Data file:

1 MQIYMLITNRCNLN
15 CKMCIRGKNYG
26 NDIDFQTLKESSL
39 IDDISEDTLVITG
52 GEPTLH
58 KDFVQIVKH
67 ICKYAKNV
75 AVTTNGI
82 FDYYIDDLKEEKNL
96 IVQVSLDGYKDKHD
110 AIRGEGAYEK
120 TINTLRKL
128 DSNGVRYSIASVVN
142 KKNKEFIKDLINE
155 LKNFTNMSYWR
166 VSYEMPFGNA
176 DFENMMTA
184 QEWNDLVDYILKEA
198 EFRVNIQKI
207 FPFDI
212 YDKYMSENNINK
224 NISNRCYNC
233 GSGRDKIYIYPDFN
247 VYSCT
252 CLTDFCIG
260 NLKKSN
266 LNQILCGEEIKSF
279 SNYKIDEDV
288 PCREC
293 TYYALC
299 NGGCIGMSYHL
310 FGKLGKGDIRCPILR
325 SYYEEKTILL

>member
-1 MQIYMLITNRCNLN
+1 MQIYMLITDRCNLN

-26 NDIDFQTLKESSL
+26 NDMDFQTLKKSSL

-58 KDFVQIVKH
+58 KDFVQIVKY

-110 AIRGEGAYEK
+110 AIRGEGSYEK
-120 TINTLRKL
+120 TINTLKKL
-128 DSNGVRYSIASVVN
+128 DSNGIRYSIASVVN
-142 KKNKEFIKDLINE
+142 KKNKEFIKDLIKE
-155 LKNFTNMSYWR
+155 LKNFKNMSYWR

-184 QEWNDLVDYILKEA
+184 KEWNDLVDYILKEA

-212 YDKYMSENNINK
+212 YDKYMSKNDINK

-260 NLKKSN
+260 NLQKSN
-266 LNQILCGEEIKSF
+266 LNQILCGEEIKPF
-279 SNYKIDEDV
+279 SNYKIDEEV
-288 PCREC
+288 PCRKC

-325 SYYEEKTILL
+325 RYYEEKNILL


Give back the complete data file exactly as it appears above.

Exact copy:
1 MQIYMLITNRCNLN
15 CKMCIRGKNYG
26 NDIDFQTLKESSL
39 IDDISEDTLVITG
52 GEPTLH
58 KDFVQIVKH
67 ICKYAKNV
75 AVTTNGI
82 FDYYIDDLKEEKNL
96 IVQVSLDGYKDKHD
110 AIRGEGAYEK
120 TINTLRKL
128 DSNGVRYSIASVVN
142 KKNKEFIKDLINE
155 LKNFTNMSYWR
166 VSYEMPFGNA
176 DFENMMTA
184 QEWNDLVDYILKEA
198 EFRVNIQKI
207 FPFDI
212 YDKYMSENNINK
224 NISNRCYNC
233 GSGRDKIYIYPDFN
247 VYSCT
252 CLTDFCIG
260 NLKKSN
266 LNQILCGEEIKSF
279 SNYKIDEDV
288 PCREC
293 TYYALC
299 NGGCIGMSYHL
310 FGKLGKGDIRCPILR
325 SYYEEKTILL

>member
-1 MQIYMLITNRCNLN
+1 MQIYMLITDRCNLN

-26 NDIDFQTLKESSL
+26 NDMDFQTLKKSSL

-58 KDFVQIVKH
+58 KDFVQIVKY

-110 AIRGEGAYEK
+110 AIRGEGSYEK
-120 TINTLRKL
+120 TINTLKKL
-128 DSNGVRYSIASVVN
+128 DSNGIRYSIASVVN
-142 KKNKEFIKDLINE
+142 KKNKEFIKDLIKE
-155 LKNFTNMSYWR
+155 LKNFKNMSYWR

-184 QEWNDLVDYILKEA
+184 KEWNDLVDYILKEA

-212 YDKYMSENNINK
+212 YDKYMSKNDINK

-260 NLKKSN
+260 NLQKSN
-266 LNQILCGEEIKSF
+266 LNQILCGEEIKPF
-279 SNYKIDEDV
+279 SNYKIDEEV
-288 PCREC
+288 PCRKC

-325 SYYEEKTILL
+325 RYYEEKNILL